David Berg's baseball career was in danger of dead-ending.
He had just completed his junior season at La Puente, Calif., Bishop Amat High School, where he had pitched a total of nine innings over five appearances. He hadn't pitched since an early-season implosion turned a two-run lead into a blowout loss.
“I knew if I wanted to play baseball after high school,” Berg said, “something had to change.”
So Berg did what any enterprising young man would do — he reinvented himself. He took a suggestion from his coach that he change his arm angle and poured himself into the task of refining a side-arm delivery.
He came back the next year to go 7-1 with a 1.05 ERA to help his school win a state championship. That caught the eye of recruiters from Nevada and UC Irvine. Then UCLA entered the picture, offering the 6-foot, 190-pound Berg a chance to walk on.
“That was too good to pass up,” Berg said. “UCLA was my dream school.”
And that's when Berg's tale really starts getting interesting.
The guy who couldn't find the mound two seasons earlier pitched in 50 games as a freshman, establishing school and Pac-12 records for appearances. Berg pitched 74 innings last season to help the Bruins get to the College World Series. He won five games, saved one, posted a 1.46 ERA and limited opposing hitters to a .165 batting average.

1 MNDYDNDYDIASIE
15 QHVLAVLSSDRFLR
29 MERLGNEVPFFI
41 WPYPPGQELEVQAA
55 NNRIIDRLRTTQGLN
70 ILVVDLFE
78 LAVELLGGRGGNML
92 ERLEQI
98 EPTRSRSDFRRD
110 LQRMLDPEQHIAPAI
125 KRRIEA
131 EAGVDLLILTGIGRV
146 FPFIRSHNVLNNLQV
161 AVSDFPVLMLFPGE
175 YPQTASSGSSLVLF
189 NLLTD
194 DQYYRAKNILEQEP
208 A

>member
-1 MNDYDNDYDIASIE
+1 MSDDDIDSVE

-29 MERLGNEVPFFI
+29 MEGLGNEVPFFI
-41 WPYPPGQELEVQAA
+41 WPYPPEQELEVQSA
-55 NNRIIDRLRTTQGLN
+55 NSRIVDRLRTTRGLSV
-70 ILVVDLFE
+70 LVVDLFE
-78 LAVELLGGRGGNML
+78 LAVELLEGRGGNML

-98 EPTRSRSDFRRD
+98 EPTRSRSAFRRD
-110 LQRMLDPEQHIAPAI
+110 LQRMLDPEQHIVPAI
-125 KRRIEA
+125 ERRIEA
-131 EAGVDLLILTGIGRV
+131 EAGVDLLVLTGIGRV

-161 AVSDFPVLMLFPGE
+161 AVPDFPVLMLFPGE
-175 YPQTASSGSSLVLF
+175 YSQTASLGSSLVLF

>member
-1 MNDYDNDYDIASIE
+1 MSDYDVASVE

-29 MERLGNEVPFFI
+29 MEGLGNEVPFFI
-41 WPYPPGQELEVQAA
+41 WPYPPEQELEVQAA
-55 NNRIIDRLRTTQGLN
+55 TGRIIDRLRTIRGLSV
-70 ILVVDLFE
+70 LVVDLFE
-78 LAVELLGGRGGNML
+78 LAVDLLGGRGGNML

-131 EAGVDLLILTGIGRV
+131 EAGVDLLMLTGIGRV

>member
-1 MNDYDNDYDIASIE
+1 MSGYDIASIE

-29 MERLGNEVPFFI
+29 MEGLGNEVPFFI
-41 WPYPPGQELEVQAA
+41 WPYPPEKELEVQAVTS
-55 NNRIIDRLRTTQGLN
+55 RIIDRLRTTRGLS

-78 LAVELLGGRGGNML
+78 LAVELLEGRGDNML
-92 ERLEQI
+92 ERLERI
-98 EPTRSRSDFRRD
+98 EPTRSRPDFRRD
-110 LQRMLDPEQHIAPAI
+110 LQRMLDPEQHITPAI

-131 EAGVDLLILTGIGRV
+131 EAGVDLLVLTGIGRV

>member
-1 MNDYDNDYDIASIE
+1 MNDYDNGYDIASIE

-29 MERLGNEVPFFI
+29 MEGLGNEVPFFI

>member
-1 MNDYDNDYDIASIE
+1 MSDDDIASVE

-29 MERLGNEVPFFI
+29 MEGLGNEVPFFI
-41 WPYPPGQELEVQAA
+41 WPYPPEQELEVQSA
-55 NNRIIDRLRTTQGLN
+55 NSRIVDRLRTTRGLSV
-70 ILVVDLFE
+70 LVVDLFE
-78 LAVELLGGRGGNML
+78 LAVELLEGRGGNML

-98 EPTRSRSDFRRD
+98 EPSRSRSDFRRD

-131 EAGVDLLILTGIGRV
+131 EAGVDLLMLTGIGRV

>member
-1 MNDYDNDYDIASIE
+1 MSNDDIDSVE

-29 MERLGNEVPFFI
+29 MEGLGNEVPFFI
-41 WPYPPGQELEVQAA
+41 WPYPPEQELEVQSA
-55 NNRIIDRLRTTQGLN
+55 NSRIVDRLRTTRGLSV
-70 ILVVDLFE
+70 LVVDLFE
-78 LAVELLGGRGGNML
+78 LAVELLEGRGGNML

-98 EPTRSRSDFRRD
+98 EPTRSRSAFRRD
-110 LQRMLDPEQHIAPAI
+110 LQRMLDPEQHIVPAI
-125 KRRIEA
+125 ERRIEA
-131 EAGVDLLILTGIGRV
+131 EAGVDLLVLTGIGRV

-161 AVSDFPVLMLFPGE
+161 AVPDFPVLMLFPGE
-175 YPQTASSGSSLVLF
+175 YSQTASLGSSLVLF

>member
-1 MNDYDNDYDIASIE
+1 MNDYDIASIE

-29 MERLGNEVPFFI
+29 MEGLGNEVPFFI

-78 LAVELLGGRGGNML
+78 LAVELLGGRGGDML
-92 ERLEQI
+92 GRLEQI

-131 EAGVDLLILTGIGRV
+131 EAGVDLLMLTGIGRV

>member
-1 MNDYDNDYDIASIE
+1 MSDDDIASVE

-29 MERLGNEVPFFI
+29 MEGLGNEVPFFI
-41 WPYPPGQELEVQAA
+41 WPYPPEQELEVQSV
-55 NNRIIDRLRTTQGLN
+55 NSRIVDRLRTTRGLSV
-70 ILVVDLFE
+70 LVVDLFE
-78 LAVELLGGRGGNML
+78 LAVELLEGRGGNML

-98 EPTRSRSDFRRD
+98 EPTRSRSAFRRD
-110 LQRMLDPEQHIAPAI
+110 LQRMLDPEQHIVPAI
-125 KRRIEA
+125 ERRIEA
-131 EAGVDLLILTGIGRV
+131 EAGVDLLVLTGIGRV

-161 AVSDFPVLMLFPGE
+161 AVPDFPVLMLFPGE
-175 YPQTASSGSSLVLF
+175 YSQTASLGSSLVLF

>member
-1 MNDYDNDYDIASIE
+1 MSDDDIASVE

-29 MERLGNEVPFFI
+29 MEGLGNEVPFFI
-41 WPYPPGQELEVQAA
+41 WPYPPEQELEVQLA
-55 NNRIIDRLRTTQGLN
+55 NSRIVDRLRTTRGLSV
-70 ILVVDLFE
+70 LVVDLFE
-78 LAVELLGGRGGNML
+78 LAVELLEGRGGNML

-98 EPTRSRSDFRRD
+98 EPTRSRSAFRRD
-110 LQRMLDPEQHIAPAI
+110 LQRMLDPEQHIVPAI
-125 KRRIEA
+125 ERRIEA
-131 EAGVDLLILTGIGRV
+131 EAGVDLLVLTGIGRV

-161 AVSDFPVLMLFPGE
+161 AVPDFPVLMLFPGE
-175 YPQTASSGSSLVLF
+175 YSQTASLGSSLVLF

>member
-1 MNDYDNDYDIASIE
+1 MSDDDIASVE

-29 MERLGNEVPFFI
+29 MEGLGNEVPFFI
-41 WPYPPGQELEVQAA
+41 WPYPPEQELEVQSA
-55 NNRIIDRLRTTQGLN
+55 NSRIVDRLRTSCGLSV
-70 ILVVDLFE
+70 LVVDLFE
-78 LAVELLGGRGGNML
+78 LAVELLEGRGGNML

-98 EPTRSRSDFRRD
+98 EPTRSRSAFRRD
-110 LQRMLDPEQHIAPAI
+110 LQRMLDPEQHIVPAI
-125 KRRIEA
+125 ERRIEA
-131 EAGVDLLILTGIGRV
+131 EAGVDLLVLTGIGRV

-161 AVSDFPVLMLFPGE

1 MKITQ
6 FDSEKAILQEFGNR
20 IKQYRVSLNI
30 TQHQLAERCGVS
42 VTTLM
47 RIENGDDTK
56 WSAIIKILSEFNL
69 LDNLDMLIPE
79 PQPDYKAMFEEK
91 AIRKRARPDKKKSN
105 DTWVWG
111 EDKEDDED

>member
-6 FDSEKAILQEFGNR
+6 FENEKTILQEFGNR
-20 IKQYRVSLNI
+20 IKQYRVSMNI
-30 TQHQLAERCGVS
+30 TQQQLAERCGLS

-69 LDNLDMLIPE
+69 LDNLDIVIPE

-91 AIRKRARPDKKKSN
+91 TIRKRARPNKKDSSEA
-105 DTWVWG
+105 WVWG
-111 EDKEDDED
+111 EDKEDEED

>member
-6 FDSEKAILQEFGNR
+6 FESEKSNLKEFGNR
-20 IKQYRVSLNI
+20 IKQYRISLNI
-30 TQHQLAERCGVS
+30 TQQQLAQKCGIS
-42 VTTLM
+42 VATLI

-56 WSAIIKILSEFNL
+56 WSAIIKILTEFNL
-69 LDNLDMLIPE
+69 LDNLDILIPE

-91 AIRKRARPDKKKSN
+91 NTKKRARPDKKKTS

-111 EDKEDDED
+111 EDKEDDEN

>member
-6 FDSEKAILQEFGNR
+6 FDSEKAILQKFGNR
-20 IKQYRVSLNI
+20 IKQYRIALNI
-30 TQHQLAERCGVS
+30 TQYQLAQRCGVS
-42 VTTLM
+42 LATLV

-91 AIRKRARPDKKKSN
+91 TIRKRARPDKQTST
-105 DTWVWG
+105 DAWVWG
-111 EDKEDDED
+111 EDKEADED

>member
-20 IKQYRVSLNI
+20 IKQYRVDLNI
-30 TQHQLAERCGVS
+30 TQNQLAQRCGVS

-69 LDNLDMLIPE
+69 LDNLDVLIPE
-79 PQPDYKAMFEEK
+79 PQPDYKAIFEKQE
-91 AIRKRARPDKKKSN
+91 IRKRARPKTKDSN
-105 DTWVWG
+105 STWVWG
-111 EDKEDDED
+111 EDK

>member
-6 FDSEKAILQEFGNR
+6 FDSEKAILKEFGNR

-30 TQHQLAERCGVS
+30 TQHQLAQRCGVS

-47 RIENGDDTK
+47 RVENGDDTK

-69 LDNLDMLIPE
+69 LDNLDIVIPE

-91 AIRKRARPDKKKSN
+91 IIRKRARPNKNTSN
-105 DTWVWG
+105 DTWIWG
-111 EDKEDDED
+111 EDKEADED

Those are “I-told-you-so” numbers, the kind some players would use to taunt all those recruiters that once wouldn't give a first look, let alone a second one.
“I never took it personally when people were telling me that I couldn't play at the next level,” Berg said. “I know we have a lot of big-time arms on our staff. I'm more of the sideshow.
“After last year, I was just happy I did what I did to prove Coach Savage and Coach Bruce right. They were the ones willing to give me a chance.”
UCLA coach John Savage and pitching coach T.J. Bruce are starting to look like a couple of geniuses after Berg's encore season.
Shifted from the set-up man to the closer, Berg responded this season by setting the school record with 21 saves and becoming just the third Bruin to be named conference pitcher of the year.
He also won seven games, and his 0.88 ERA is tied for the national lead. Opponents are hitting just .194 against Berg, who has appeared in 46 of UCLA's 61 games.
The Bruins' 62nd comes Sunday night against Louisiana State in what figures to be the marquee matchup of the opening round of the CWS.
“I'm really excited to be headed back to Omaha,” Berg said. “You hear guys always talking about how they want to go to Omaha, but when you haven't been there before, I don't know if you really cherish the experience.